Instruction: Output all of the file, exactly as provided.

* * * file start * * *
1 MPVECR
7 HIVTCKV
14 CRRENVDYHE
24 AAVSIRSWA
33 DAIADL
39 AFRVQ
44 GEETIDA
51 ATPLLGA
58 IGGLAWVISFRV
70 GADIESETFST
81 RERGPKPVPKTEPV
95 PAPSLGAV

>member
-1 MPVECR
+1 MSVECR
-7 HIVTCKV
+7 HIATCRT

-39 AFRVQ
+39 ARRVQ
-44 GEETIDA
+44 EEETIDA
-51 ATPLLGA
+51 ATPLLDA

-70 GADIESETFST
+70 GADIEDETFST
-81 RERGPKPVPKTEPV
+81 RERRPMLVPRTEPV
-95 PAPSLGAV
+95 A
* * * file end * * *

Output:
1 MPVECR
7 HIVTCKV
14 CRRENVDYHE
24 AAVSIRSWA
33 DAIADL
39 AFRVQ
44 GEETIDA
51 ATPLLGA
58 IGGLAWVISFRV
70 GADIESETFST
81 RERGPKPVPKTEPV
95 PAPSLGAV

>member
-1 MPVECR
+1 MSVECR
-7 HIVTCKV
+7 HIATCRT

-39 AFRVQ
+39 ARRVQ
-44 GEETIDA
+44 EEETIDA
-51 ATPLLGA
+51 ATPLLDA

-70 GADIESETFST
+70 GADIEDETFST
-81 RERGPKPVPKTEPV
+81 RERRPMLVPRTEPV
-95 PAPSLGAV
+95 A